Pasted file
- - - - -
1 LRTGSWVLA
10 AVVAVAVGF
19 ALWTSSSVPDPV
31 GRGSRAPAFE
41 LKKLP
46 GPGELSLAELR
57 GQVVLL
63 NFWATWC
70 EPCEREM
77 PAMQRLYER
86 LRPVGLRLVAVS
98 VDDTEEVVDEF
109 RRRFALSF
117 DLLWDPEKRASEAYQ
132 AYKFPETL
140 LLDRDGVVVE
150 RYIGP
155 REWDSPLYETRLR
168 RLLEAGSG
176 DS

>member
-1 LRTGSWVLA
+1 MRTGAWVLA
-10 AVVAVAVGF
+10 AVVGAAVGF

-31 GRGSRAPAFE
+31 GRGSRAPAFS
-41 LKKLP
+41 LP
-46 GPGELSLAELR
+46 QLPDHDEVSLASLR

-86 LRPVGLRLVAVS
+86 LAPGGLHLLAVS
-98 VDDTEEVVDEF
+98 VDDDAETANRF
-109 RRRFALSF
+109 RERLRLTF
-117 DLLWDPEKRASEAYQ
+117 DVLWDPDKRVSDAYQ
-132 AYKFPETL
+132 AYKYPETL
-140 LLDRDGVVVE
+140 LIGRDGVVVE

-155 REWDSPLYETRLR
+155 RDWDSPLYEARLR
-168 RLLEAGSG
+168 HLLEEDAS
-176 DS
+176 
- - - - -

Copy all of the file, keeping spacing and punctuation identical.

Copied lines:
1 LRTGSWVLA
10 AVVAVAVGF
19 ALWTSSSVPDPV
31 GRGSRAPAFE
41 LKKLP
46 GPGELSLAELR
57 GQVVLL
63 NFWATWC
70 EPCEREM
77 PAMQRLYER
86 LRPVGLRLVAVS
98 VDDTEEVVDEF
109 RRRFALSF
117 DLLWDPEKRASEAYQ
132 AYKFPETL
140 LLDRDGVVVE
150 RYIGP
155 REWDSPLYETRLR
168 RLLEAGSG
176 DS

>member
-1 LRTGSWVLA
+1 MRTGAWVLA
-10 AVVAVAVGF
+10 AVVGAAVGF

-31 GRGSRAPAFE
+31 GRGSRAPAFS
-41 LKKLP
+41 LP
-46 GPGELSLAELR
+46 QLPDHDEVSLASLR

-86 LRPVGLRLVAVS
+86 LAPGGLHLLAVS
-98 VDDTEEVVDEF
+98 VDDDAETANRF
-109 RRRFALSF
+109 RERLRLTF
-117 DLLWDPEKRASEAYQ
+117 DVLWDPDKRVSDAYQ
-132 AYKFPETL
+132 AYKYPETL
-140 LLDRDGVVVE
+140 LIGRDGVVVE

-155 REWDSPLYETRLR
+155 RDWDSPLYEARLR
-168 RLLEAGSG
+168 HLLEEDAS
-176 DS
+176 